Though both devices work in the same way, you obviously can't just dangle an EGO sensor down inside a kiln. The EGO's body is made of ordinary steel. Our problem was how to expose the short end of the sensor to the hot kiln gases without overheating the rest of the body.

Could one set up an EGO sensor at the exit flue of the kiln, with just the perforated thimble in the hot gases, and read millivolts on a digital meter attached to it? Would the sensor withstand the excessive heat there? These sensors only work when they're sufficiently hot. But not too hot, surely. It's a bit more demanding than just having the sensor screwed into a metal exhaust manifold, with most of it out in the cool atmosphere. And, assuming the sensor was robust enough to survive, would the meter readings give worthwhile info about the atmosphere inside?

I made up a little bracket of stainless steel to support an EGO sensor at the exit flue of our small test kiln. It seemed possible to expose the end of the sensor to the emerging hot gases without having the stream diluted by ordinary air from the atmosphere. Also, a thermocouple probe was fitted close beside the EGO to monitor the temperature of the emerging gases. And of course, the $800 oxygen probe was fitted to the kiln in the usual way.

We fired the kiln to Cone 10, with a load of pots in copper red glaze, and plotted the usual graph of temperature and time. Then from the kiln log sheet, we plotted the millivolt readings of the $800 oxygen probe, and the $5 EGO sensor.

Reduction was commenced in this firing at about 700 Celsius (1290 Fahrenheit), by closing the damper just enough. Both sensor lines on the graph shot up together abruptly as soon as the kiln atmosphere became deficient in oxygen. Both stayed up throughout the firing. Near the end, with Cone 10 down, the damper was opened a little for a few minutes of oxidation. And bingo, both lines dropped abruptly to low values again

All of this was very encouraging. The externally mounted EGO exhaust sniffer seemed capable of giving the same information as an internally mounted probe. But now to face some practical considerations: How do we stop the steel body of the sensor from becoming overheated? With the sensor on its original stainless-steel bracket, temperatures as high as 870 Celsius (1600 Fahrenheit) were measured in the hot flue gas. How could we shield the body of the sensor from the hot gas, while still keeping the perforated end close to the flue?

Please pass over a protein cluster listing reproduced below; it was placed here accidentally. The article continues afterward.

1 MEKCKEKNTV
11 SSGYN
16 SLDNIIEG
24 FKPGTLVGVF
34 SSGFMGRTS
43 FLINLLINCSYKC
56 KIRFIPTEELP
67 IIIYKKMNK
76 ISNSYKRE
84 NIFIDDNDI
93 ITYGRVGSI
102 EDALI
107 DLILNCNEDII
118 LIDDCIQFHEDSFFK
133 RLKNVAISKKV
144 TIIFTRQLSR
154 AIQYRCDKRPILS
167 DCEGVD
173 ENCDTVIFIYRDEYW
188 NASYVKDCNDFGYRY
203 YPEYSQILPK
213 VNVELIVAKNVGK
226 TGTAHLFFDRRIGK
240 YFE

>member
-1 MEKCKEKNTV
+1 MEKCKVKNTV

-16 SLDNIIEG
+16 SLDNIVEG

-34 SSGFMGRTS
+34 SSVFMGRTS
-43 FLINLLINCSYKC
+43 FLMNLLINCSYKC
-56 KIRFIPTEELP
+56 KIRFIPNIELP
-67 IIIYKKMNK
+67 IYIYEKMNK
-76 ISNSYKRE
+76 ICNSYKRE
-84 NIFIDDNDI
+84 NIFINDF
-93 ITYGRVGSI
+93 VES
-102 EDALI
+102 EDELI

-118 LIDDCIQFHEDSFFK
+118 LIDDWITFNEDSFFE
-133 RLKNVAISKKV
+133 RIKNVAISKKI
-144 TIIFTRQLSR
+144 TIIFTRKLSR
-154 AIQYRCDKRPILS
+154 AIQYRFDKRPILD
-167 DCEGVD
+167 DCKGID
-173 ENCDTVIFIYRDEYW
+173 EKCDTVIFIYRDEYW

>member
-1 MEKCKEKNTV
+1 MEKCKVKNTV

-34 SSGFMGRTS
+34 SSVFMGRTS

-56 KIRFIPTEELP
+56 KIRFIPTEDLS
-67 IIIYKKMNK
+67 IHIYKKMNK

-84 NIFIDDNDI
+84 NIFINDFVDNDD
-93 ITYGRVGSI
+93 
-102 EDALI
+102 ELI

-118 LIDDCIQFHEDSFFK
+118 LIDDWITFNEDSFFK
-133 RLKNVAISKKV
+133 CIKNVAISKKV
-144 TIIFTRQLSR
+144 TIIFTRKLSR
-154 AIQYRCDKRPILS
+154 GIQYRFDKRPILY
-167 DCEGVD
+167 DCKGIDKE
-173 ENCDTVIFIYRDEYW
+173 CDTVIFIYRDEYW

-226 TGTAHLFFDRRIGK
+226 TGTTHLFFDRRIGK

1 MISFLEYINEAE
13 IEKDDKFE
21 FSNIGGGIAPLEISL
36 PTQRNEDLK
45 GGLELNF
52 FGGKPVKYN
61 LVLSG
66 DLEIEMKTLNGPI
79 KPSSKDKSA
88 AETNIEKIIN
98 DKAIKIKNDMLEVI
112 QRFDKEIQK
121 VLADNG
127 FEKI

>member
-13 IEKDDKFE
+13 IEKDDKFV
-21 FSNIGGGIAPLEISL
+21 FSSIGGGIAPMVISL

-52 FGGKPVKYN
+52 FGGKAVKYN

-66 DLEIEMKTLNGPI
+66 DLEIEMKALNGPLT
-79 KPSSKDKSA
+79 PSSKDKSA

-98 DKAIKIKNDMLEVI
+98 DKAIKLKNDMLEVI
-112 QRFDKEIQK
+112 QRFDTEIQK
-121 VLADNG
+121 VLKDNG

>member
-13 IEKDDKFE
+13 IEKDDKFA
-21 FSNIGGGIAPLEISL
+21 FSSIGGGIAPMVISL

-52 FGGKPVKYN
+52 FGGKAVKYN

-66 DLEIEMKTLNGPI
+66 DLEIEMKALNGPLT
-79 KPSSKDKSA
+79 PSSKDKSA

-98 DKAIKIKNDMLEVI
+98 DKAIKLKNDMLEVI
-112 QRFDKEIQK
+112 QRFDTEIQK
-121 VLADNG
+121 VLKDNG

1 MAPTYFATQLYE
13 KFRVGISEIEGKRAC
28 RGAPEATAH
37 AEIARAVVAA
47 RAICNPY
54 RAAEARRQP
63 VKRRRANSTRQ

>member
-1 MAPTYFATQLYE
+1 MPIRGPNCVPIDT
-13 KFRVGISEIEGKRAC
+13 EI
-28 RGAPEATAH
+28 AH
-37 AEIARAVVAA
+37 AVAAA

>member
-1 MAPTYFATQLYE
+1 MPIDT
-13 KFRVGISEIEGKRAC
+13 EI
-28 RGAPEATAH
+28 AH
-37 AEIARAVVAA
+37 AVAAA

After a bit of thought, I settled on a bracket made entirely from clay rather than metal. It's a simple handbuilding exercise to fashion a bracket that supports the sensor, while funneling the hot gas past it and shielding it from clean outside air. What's more, any potter could fashion an individual bracket to suit his/her particular kiln. The photograph shows our first attempt, made from paper clay, then fired to bisque temperature only, in the expectation that it will resist thermal shock better that way.

You'll notice that this method does not involve altering the kiln in any way. No need to drill any holes. The bracket just rests on top of the kiln, with the end of the sensor poking out into the path of the hot gases.

The threaded part of the sensor is about 10 millimeters (3/8 inch) long, so you'll need to make the clay wall about 10 millimeters thick. A plain smooth hole in the wall is okay. No need to try to make a thread inside for the sensor to screw in. It just lies there.

Choosing a Sensor

Wondering whether automotive EGO sensors of different makes would give different millivolt readings in the same kiln, I made a test firing with two sensors mounted side by side at the kiln flue, to compare both with the $800 oxygen probe inside the kiln. When the kiln was hot enough, the damper was inched shut until reduction seemed likely. All three sensor readings rose immediately--not by the same millivolt amount, to be sure, but leaving no doubt that reduction was on the way.